Comp experts are of the opinion that the boards, which are working in close associations with the comp consultants, in drafting the compensation for executives, need to cautious. Analysts say the reason why boards tend to behave leniently is due to lack of accountability. “There are no real penalties if board is lenient with comp awards. Other than a little public criticism, boards do not have much to lose,” says Dorf adding: “Boards need education and they look to consultants for the know-how. While the boards need to understand their responsibilities better, they must also be asking enough of the right and probing questions to the pay consultants.”
Despite all the hullabaloo over the increasing CEO pay, and a bearish market sentiment threatening to cripple the US financial system, pay analysts assume that the executive pay wouldn’t come down. “We have been through several stock downturns since I began covering US CEO pay, and in aggregate the pay has always gone up. Company by company, individual CEO pay can go down, but as a whole it has never been so,” says Hodgson.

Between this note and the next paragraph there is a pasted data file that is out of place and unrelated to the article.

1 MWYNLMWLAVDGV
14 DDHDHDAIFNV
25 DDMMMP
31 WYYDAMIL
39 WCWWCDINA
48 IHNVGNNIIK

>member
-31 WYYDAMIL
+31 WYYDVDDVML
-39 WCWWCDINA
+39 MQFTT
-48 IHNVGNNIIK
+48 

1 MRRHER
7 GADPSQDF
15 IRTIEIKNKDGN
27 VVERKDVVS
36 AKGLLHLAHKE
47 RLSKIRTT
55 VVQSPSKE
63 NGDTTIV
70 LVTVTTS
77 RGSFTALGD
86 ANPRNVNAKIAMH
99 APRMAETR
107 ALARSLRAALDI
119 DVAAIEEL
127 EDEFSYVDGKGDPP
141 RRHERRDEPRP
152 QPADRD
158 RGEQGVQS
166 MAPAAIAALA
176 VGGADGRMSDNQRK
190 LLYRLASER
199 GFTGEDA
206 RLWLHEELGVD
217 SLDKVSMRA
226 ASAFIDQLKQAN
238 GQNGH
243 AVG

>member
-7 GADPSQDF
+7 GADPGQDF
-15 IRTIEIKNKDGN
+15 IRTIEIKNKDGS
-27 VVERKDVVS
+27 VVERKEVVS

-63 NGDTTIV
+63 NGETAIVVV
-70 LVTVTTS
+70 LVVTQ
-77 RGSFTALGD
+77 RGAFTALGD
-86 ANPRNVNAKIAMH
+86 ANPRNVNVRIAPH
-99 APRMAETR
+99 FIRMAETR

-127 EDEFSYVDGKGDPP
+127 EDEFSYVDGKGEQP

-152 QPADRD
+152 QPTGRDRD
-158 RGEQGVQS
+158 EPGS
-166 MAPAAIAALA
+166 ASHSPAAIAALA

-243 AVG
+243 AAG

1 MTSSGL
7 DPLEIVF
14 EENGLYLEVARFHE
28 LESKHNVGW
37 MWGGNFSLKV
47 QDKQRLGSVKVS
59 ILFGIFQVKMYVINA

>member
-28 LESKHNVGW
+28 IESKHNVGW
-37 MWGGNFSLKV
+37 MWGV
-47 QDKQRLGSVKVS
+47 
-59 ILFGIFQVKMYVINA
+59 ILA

However, contrary to Hodgson’s claim, Gabaix indicates that as the markets tanked down, CEO compensation fell as well. “Averaged over the largest 500 companies though, chief executives have not managed to systematically boost their pay during down markets. Indeed, CEO compensation fell from 2000 to 2003, as the market tanked,” Gabaix noted in his study.
The Heidrick survey also found widespread unhappiness among directors regarding disclosure rules about executive compensation mandated by the U.S. Securities and Exchange Commission. The rules were unveiled with great fanfare to give investors and corporate watchdogs better, timelier information about pay and other compensation for top executives. Despite those intentions, most directors said they doubt the rules are meeting the needs of investors.